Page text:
That is the challenge for the new director of national intelligence, Dan Coats, and the CIA director, Mike Pompeo. In addition to keeping the nation secure, they need to restore trust between America’s spies and its citizens. A good first step would be teaching intelligence agencies to keep their own secrets—so that Americans must once again merely imagine what their spies can do.

Mr. Hoekstra, a Michigan Republican, was chairman of the House Intelligence Committee, 2004-07.

https://www.wsj.com/articles/can-americans-trust-their-spies-1489618465

Donald Trump ‘does not believe FBI’ – President steps up attack over ‘wire tapping’ under Barack Obama

March 6, 2017

Trump

Donald Trump said on Saturday that Barack Obama had ordered the wire tapping of Trump Tower CREDIT: REUTERS

By Harriet Alexander
The Telegraph

President Donald Trump does not believe FBI director James Comey’s insistence that Trump Tower was not wiretapped, a White House spokeswoman has said.

Sarah Huckabee Sanders, deputy communications director, was asked whether Mr Trump believed Mr Comey’s denial.

“No, I don’t think he does,” she told Good Morning America, on Monday morning.

She said the president “wants the truth to come out to the American people,” adding: “He is asking that it be done through the House Intelligence Committee, and that that be the process that we go through.”

Her comments came as Kellyanne Conway, Mr Trump’s senior aide, told Fox News on Monday that “credible news sources” suggested there was politically motivated activity during the campaign.

She added that as president, Mr Trump “has information and intelligence that the rest of us do not.”

On Saturday Mr Trump accused Barack Obama of ordering a wiretap to be placed inside Trump Tower before the election.

On Sunday the New York Times reported that Mr Comey said that the FBI had never tapped the building, and had asked the department of justice to issue a statement denying the tapping. They are yet to do so.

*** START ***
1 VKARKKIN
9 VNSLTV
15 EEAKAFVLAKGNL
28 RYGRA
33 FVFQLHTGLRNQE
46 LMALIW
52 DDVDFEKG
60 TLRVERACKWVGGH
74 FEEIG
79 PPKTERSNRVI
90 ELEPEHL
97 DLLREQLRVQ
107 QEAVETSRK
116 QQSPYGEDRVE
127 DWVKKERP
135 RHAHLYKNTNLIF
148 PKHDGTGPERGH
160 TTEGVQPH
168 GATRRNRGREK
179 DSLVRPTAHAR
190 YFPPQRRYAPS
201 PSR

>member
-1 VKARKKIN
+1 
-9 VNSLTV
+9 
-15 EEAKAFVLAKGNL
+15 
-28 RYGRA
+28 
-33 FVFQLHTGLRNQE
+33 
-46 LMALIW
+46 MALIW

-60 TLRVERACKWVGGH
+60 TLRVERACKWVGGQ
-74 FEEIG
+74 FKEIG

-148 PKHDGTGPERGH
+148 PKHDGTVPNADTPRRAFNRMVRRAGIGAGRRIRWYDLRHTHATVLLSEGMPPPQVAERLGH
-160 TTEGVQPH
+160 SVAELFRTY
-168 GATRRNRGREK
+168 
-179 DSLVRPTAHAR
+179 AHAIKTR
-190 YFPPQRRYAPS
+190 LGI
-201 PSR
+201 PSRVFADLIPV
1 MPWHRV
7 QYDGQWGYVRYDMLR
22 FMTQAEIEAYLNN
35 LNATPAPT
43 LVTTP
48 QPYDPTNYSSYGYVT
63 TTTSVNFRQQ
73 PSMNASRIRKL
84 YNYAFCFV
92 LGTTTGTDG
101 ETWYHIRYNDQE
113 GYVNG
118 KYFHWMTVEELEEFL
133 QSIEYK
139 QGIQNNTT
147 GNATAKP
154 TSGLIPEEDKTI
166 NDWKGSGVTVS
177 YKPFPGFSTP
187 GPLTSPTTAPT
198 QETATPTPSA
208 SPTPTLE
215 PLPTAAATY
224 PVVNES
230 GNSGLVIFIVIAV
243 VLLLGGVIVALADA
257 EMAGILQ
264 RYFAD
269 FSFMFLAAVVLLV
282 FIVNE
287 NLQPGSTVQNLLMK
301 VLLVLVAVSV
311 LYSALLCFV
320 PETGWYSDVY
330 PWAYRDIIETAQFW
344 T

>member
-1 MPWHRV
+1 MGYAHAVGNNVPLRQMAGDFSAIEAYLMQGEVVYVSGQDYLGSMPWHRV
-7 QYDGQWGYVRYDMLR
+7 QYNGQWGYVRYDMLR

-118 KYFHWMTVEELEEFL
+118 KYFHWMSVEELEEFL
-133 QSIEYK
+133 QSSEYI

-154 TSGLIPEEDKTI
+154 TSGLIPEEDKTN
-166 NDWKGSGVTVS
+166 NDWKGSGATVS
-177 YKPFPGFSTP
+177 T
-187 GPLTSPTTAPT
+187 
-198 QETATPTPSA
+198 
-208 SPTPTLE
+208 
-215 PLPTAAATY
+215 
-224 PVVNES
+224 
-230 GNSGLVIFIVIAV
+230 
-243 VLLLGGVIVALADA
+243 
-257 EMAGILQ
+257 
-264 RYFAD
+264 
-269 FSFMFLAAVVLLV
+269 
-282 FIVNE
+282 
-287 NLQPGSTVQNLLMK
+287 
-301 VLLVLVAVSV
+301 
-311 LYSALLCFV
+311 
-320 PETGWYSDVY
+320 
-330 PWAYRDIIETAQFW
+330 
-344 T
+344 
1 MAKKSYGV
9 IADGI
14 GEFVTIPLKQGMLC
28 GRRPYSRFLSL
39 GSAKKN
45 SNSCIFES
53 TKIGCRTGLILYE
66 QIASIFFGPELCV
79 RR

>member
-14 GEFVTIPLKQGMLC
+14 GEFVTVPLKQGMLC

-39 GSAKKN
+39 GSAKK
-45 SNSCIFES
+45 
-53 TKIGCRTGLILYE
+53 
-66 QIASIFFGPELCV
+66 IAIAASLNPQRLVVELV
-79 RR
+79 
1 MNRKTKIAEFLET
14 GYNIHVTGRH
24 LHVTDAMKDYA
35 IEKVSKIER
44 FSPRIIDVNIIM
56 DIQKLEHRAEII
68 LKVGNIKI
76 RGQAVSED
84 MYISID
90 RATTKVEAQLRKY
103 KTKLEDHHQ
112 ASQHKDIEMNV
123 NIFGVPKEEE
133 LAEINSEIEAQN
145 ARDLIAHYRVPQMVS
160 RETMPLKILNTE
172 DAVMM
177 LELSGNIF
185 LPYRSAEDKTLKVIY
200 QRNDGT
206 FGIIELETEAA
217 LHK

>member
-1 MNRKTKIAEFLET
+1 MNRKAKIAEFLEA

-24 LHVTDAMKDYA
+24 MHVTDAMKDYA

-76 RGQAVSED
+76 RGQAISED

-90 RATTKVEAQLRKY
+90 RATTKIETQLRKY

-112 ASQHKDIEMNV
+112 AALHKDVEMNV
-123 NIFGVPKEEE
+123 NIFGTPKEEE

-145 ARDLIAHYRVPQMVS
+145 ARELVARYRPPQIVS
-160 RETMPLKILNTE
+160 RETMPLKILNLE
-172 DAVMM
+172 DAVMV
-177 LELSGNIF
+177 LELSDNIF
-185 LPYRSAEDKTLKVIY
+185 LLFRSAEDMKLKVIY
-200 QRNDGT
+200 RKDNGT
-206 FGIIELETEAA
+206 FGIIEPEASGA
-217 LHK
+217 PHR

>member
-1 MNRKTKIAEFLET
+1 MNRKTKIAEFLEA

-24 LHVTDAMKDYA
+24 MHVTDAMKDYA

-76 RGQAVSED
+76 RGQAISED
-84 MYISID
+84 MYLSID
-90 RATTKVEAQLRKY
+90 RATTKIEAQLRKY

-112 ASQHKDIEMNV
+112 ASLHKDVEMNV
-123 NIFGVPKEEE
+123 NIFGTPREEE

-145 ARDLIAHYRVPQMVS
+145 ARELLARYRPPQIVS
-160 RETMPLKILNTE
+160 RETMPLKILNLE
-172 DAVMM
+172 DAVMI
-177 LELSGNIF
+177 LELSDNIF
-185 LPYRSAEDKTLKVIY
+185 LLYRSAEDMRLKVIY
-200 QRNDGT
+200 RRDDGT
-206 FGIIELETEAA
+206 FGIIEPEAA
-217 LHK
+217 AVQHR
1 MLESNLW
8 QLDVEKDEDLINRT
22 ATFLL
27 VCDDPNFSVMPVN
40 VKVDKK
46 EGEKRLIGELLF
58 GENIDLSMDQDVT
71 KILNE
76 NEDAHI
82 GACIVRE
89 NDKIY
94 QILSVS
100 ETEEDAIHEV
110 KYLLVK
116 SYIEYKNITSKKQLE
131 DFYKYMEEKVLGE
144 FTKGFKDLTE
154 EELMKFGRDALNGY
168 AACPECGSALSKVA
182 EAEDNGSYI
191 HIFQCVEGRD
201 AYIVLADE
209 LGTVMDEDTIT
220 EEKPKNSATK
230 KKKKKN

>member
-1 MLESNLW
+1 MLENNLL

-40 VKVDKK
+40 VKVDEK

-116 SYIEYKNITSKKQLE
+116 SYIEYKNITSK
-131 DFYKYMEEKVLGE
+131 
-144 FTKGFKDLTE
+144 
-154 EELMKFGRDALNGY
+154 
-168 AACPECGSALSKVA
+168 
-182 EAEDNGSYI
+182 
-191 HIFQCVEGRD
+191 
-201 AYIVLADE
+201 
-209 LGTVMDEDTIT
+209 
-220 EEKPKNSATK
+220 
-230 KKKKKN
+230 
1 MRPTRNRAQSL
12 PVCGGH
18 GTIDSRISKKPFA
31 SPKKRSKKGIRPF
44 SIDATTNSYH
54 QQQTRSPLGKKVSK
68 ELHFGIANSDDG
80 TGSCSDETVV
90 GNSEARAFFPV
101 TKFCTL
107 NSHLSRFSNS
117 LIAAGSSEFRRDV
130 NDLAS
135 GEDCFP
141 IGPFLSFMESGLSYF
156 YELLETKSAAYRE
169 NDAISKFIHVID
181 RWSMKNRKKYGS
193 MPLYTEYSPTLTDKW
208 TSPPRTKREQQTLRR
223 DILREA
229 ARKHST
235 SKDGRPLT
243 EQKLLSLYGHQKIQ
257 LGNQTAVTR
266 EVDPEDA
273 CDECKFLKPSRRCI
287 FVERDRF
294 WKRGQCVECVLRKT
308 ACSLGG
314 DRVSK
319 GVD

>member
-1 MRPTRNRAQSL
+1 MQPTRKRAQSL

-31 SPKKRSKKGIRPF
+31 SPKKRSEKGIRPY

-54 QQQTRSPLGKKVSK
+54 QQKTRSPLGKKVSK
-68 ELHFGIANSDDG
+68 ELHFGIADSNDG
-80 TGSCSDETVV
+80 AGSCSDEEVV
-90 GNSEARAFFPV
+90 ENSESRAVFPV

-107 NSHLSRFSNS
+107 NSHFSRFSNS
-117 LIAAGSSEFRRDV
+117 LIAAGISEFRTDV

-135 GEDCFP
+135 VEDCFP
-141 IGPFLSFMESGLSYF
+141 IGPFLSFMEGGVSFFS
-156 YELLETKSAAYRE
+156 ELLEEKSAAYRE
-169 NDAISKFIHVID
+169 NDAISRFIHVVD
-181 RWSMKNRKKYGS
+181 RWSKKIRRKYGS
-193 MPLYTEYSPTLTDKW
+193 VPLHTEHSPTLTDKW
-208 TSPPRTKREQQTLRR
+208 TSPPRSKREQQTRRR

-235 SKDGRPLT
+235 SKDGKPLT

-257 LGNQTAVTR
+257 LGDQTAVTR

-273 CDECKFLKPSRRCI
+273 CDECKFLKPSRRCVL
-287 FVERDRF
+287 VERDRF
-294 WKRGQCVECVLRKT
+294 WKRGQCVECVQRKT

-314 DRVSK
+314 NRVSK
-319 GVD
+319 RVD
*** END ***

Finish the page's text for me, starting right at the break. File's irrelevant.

More on Trump-Obama Feud at the link:

On Monday morning it was reported that Mr Trump made his explosive allegation after Breitbart news – the controversial site formerly ran by his adviser Steve Bannon – reported a conspiracy theory discussed on a conservative radio station.

Mrs Huckabee Sanders was asked on a second breakfast show whether Mr Trump had received the information via the media – but dodged the question.

“The president firmly believes that the Obama administration may have tapped into the phones at Trump Tower and that this is something that we should look into,” she said. “We’d like to know for sure.”

She then turned to attack the media for its reporting of his administration.

“The media has been extremely dismissive of this reporting and this potential story while all the while being very happy to jump on all of the false attacks that have been launched at this president over the last six months,” she said.

“All we’re asking for is a fair and same look at this potential story and to let the House Intelligence Committee do their job.”

When asked again whether Mr Trump had received the info about wiretapping allegations from conservative media, she said she hasn’t had the chance to “have the conversation directly with the president.”

“He’s at a much higher classification than I am, so he may have access to documents that I don’t know about,” she said. “But I do know that we take this very seriously and we think it should be thoroughly reviewed and investigated and we’re asking Congress to do their job.”